Woodworkers’ Steps to Health

In last issue’s eZine, Rob mentioned that he had joined a 10,000 Steps challenge to improve his health and decrease his waistline. Here’s what eZine readers had to say about that. – Editor

“As a Cajun woodworker who loves to cook (and you can’t love to cook without loving to enjoy the cookin’), I find that 10,000 steps just aren’t enough. Maybe 10,000 before lunch and another 10,000 in the afternoon would be more like it. My office/ breakroom is upstairs above my barn shop, and those 18 stairs are climbed many times each day. I also walk back and forth from the house to the barn numerous times daily (about 200 feet each way), and in the evening I still find time to spend 30 minutes on my elliptical trainer upstairs. It still is a battle to keep the pounds away at [age] 69. Well, gotta go start cooking the gumbo and jambalaya…” – Greg Little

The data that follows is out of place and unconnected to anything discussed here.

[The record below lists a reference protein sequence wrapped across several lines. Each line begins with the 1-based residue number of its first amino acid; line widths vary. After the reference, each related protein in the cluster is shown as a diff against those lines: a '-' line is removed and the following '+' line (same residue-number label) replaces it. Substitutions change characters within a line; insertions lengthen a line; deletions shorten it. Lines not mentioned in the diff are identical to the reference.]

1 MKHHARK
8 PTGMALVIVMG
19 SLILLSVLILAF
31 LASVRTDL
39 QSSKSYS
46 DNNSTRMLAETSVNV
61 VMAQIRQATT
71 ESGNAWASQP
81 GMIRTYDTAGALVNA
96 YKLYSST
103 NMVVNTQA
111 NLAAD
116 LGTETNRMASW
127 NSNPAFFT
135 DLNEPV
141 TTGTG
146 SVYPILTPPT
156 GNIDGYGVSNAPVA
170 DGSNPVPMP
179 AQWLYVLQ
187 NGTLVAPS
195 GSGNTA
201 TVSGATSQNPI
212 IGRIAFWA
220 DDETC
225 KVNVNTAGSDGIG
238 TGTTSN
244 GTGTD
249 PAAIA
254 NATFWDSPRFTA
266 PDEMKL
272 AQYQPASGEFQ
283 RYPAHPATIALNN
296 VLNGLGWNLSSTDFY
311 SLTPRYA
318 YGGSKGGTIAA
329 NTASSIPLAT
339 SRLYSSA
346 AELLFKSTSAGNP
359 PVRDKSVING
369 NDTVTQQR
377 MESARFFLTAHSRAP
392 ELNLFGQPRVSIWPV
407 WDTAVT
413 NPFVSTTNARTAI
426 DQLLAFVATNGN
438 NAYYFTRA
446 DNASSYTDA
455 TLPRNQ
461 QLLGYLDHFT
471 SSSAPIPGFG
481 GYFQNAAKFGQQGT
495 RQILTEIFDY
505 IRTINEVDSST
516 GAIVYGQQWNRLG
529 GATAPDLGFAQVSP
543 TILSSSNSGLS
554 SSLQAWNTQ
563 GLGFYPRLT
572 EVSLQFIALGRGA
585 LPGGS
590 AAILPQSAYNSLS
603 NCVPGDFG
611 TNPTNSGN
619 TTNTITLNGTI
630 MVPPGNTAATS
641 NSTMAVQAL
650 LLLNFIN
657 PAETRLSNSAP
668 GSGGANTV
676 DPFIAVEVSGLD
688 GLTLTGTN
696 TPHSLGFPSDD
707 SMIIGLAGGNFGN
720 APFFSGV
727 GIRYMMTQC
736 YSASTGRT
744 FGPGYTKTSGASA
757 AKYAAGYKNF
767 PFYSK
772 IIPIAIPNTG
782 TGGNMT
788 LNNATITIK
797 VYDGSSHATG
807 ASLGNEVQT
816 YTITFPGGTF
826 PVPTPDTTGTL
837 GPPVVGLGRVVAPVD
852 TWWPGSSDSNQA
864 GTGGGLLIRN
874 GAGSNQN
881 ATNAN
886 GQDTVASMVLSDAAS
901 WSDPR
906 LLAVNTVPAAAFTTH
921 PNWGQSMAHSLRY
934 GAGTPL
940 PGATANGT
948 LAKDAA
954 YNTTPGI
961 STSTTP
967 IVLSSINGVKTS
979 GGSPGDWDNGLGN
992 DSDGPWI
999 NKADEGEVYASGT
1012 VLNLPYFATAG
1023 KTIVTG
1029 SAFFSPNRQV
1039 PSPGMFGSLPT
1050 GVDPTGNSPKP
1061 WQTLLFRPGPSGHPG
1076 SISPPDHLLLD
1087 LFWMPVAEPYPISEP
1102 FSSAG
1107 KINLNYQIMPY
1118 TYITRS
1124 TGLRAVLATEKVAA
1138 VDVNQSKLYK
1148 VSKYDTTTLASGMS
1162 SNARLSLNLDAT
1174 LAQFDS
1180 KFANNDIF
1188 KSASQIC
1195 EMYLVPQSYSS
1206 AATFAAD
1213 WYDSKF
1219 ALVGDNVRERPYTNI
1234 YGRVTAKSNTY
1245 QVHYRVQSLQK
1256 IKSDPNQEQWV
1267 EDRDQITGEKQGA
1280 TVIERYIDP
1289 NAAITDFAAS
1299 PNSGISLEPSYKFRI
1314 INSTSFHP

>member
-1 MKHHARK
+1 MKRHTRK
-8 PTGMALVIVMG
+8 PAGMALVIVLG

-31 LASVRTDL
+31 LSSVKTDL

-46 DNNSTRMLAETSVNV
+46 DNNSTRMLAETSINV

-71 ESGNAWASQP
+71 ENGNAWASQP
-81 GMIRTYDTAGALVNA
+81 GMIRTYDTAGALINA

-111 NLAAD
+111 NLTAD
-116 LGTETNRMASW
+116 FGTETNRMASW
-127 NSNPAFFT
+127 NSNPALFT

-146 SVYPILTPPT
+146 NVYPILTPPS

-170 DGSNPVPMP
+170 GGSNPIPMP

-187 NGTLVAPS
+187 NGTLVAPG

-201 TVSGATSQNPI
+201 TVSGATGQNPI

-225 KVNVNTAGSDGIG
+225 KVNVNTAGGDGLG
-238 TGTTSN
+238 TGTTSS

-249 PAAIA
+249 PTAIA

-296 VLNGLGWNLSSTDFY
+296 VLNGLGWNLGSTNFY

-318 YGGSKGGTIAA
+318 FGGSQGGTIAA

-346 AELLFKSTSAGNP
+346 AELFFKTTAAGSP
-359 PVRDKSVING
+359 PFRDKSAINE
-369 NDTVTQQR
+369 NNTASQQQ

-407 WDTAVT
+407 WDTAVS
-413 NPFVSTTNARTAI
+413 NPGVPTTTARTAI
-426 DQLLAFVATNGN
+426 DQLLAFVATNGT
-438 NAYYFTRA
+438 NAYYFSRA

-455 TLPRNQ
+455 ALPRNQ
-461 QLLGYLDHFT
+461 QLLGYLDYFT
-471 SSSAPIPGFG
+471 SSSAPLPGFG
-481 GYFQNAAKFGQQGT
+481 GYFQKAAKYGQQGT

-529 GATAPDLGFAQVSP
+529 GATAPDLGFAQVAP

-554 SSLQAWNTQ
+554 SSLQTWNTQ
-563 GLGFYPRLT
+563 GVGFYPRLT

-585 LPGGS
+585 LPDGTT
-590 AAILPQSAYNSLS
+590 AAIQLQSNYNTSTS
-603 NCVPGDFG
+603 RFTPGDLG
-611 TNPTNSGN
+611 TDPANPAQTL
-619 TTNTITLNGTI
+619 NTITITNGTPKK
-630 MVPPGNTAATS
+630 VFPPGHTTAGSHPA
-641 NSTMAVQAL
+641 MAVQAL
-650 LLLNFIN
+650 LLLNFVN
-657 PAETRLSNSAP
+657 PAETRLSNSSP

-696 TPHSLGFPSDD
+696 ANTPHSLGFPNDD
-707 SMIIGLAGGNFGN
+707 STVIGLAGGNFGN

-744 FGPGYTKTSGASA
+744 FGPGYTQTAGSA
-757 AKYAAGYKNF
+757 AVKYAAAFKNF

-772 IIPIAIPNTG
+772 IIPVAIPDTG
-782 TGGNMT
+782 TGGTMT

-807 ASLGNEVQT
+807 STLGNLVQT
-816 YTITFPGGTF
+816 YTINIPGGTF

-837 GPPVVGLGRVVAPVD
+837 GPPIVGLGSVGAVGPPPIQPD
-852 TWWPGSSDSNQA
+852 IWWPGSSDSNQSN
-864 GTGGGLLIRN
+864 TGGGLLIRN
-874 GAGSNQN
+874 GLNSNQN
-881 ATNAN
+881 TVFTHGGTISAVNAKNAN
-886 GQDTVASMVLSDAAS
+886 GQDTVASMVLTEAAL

“You better listen to that observer.  Also, I recommend reading the book Live Long, Die Short by Dr. Roger Landry.  It is all about keeping moving, and enjoying the time we have left on this earth. Take a break from woodworking and read it: I dare you.” – James Yarbrough

“10,000 steps will definitely improve your overall condition and is worthwhile for that reason (a midlife heart attack is no fun). However, exercise below the serious athlete level generally has little impact on weight. A resting human burns about 100W; convert that to kilocalories and compare it to the additional energy used in the workout, or compare the latter to what you’re eating. For most people, deflating the spare tire really does require eating differently. I’ve done it once before; now I need to get serious about calorie counting and do it again. Weight Watchers or similar do work, if you stick with them; last time I was sustaining about a 2 pound/week loss.” – Joe Kesselman

“It sounds as if you are dealing with the question of ‘advancing age.’ I started considering that as ‘increasing chronological experience.’ So far, it has worked for me for 82 years, and I am going strong.” –  Charles E. Bradley, D.Ph.

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